The bottom line: Headline jobs numbers and third-quarter corporate earnings still reflect a strong economy overall. But other companies won’t be immune to the softening demand from consumers and businesses that tech companies have noted.
More bad news for Twitter
(TWTR): Elon Musk said on Friday that the company has seen a “massive drop in revenue,” as a growing number of advertisers pause their spending on the platform following his controversial $44 billion acquisition of the company.
He attributed the decline to “activist groups pressuring advertisers, even though nothing has changed with content moderation and we did everything we could to appease the activists.”
(GIS) and Volkswagen Group, which owns Audi, Porsche and Bentley, have confirmed to CNN that they’ve paused their paid activities on the platform in the wake of Musk’s takeover. Mondelez International
(MDLZ) and Pfizer
(PFE) have also reportedly joined that list.
On Friday, a group of watchdog organizations including the Anti-Defamation League, Free Press and GLAAD, increased their pressure on brands to rethink advertising on Twitter. The groups pointed to Friday’s mass layoffs of Twitter staff as a key factor, citing fears that Musk’s cuts will make it difficult to enforce Twitter’s election integrity policies along with other anti-hate speech policy.
The takeaway: This is a key moment for Musk, who spent much of his week in New York trying to keep advertisers on board with Twitter. It doesn’t help that the uncertainty around the platform comes at a bad time for ad revenue-dependent tech companies. Google and Meta both cited lower ad payouts as a massive challenge in their most recent earnings reports.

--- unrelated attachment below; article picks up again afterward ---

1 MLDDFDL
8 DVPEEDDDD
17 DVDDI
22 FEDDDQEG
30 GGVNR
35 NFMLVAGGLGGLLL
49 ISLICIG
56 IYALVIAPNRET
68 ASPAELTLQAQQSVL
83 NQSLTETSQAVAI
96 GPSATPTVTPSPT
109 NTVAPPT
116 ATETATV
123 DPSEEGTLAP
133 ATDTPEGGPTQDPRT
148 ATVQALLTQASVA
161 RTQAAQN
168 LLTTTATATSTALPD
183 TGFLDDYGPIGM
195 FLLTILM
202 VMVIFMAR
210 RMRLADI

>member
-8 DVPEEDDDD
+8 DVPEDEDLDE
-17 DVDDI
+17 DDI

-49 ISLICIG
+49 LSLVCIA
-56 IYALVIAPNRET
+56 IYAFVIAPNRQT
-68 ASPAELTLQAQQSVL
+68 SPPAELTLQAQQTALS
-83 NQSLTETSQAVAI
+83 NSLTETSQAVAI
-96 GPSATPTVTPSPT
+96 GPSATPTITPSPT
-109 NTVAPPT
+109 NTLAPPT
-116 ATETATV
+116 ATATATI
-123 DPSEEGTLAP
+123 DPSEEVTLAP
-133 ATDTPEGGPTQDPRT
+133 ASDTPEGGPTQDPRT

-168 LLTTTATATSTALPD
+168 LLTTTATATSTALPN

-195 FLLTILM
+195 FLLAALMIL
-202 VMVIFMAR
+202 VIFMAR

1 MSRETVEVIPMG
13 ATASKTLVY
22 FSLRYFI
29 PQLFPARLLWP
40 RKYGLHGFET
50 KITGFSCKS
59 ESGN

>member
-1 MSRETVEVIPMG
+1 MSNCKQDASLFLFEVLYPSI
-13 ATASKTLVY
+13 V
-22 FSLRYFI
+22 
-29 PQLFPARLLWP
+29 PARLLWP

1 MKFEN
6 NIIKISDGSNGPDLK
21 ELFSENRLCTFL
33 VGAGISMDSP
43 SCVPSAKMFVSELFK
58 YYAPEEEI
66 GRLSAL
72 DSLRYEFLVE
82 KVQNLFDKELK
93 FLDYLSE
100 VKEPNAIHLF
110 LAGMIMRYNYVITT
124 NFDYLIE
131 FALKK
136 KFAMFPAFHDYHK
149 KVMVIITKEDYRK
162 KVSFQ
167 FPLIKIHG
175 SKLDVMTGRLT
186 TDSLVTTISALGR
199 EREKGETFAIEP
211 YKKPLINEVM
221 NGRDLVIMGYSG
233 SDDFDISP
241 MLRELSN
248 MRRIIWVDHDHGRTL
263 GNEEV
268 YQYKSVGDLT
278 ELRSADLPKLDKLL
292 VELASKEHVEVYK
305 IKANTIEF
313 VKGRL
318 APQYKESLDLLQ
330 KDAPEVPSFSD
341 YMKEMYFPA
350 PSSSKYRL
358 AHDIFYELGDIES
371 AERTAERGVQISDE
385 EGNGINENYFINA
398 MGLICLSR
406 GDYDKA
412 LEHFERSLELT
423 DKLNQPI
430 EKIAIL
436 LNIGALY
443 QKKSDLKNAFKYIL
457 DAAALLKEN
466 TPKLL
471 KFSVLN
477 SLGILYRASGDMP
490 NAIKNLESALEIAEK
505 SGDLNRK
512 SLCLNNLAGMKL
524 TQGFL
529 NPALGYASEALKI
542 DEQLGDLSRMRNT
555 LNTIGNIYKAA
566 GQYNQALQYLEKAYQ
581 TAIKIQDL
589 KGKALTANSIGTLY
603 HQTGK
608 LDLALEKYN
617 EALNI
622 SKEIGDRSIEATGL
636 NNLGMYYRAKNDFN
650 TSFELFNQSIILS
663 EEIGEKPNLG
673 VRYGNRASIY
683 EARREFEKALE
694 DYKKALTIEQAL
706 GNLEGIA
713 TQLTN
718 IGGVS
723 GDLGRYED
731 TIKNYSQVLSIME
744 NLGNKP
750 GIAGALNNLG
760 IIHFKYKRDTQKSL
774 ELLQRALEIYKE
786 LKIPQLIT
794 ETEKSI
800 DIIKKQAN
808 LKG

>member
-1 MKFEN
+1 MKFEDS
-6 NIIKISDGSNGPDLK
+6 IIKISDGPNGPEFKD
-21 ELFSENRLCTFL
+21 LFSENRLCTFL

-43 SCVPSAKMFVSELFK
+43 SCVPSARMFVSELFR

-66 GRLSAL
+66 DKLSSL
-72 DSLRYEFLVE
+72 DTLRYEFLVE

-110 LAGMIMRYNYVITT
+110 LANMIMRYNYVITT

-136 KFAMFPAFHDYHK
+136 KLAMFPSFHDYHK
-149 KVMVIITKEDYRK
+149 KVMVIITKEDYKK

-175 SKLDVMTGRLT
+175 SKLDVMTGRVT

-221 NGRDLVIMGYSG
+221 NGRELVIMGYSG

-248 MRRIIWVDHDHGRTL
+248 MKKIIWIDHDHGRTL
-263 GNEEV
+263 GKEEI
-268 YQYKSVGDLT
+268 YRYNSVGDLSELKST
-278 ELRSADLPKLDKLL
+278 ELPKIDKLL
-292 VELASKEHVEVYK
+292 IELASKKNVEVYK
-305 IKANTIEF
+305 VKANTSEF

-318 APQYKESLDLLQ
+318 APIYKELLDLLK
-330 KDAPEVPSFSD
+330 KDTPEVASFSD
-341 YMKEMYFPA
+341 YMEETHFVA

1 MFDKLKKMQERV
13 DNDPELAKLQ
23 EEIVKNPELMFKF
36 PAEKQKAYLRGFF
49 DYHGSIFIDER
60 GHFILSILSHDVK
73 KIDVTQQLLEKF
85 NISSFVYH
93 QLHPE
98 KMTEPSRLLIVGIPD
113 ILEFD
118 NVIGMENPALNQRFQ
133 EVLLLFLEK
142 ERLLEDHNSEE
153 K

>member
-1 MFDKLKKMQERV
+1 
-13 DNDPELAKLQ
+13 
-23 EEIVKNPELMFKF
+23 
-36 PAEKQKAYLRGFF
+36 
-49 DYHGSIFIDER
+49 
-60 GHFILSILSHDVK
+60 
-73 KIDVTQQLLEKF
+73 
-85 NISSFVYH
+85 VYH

The threat of a US rail strike that could disrupt supply chains is still very real.
Two rail unions reached tentative deals with the railroads in September, ahead of a strike deadline, only to have their membership vote against ratifying them. Now, US Labor Secretary Marty Walsh says that without a deal he expects Congress will step in and impose contracts on the unhappy rank-and-file union members.
“My goal is to get those two unions back at the table with companies and get this thing done,” Walsh told CNN Friday. He said a negotiated agreement would be “the best thing we can do is avoid any type of rail strike or slowdown.”
If any rail unions were to go on strike, all the rail unions — which together represent about 110,000 members — would honor their picket lines and refuse to work.
That would spell bad news for supply chains. About 30% of US freight moves by rail. Prices of goods from gasoline to food and cars could soar if trains halt. In addition, factories could be forced to shut temporarily due to parts shortages. Goods that consumers want to buy during the holiday season could be missing from store shelves.
Walsh was involved in a 20-hour bargaining session that reached tentative labor deals just hours before a Sept. 16 strike deadline. He said barring new negotiated agreements, Congress would have to impose a contract on the unions, as a way to keep union members on the job.
If “for some reason [one of the unions] doesn’t get to an agreement with the companies then … Congress will have to take action to avert a strike in our country,” he said.